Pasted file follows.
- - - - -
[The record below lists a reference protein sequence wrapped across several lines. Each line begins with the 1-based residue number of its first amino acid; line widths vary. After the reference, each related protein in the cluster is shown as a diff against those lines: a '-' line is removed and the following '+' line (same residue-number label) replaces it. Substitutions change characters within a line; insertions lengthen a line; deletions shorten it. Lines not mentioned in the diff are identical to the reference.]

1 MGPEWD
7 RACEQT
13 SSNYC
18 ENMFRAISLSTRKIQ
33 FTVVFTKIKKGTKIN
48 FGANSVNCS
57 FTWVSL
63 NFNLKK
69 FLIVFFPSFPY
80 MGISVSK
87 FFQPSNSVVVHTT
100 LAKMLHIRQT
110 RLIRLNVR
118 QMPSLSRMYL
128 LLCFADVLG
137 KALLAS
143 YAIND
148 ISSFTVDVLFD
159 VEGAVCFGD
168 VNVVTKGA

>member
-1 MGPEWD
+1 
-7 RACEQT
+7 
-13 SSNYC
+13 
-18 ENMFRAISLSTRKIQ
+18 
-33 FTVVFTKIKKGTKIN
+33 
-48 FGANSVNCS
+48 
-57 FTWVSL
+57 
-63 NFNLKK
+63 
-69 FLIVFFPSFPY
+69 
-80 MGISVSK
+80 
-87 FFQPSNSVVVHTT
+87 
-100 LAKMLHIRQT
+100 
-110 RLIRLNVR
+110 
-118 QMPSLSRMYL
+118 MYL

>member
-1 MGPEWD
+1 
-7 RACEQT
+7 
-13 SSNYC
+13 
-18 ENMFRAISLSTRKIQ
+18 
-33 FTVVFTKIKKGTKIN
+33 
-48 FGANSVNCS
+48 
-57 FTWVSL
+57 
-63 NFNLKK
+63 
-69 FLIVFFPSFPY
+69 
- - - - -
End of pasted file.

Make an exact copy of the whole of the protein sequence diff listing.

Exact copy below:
[The record below lists a reference protein sequence wrapped across several lines. Each line begins with the 1-based residue number of its first amino acid; line widths vary. After the reference, each related protein in the cluster is shown as a diff against those lines: a '-' line is removed and the following '+' line (same residue-number label) replaces it. Substitutions change characters within a line; insertions lengthen a line; deletions shorten it. Lines not mentioned in the diff are identical to the reference.]

1 MGPEWD
7 RACEQT
13 SSNYC
18 ENMFRAISLSTRKIQ
33 FTVVFTKIKKGTKIN
48 FGANSVNCS
57 FTWVSL
63 NFNLKK
69 FLIVFFPSFPY
80 MGISVSK
87 FFQPSNSVVVHTT
100 LAKMLHIRQT
110 RLIRLNVR
118 QMPSLSRMYL
128 LLCFADVLG
137 KALLAS
143 YAIND
148 ISSFTVDVLFD
159 VEGAVCFGD
168 VNVVTKGA

>member
-1 MGPEWD
+1 
-7 RACEQT
+7 
-13 SSNYC
+13 
-18 ENMFRAISLSTRKIQ
+18 
-33 FTVVFTKIKKGTKIN
+33 
-48 FGANSVNCS
+48 
-57 FTWVSL
+57 
-63 NFNLKK
+63 
-69 FLIVFFPSFPY
+69 
-80 MGISVSK
+80 
-87 FFQPSNSVVVHTT
+87 
-100 LAKMLHIRQT
+100 
-110 RLIRLNVR
+110 
-118 QMPSLSRMYL
+118 MYL

>member
-1 MGPEWD
+1 
-7 RACEQT
+7 
-13 SSNYC
+13 
-18 ENMFRAISLSTRKIQ
+18 
-33 FTVVFTKIKKGTKIN
+33 
-48 FGANSVNCS
+48 
-57 FTWVSL
+57 
-63 NFNLKK
+63 
-69 FLIVFFPSFPY
+69 